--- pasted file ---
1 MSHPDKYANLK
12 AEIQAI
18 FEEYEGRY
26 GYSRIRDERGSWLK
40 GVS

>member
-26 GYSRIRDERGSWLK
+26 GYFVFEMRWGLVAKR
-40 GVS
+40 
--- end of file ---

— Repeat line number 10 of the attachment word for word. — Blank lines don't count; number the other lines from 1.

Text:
+40 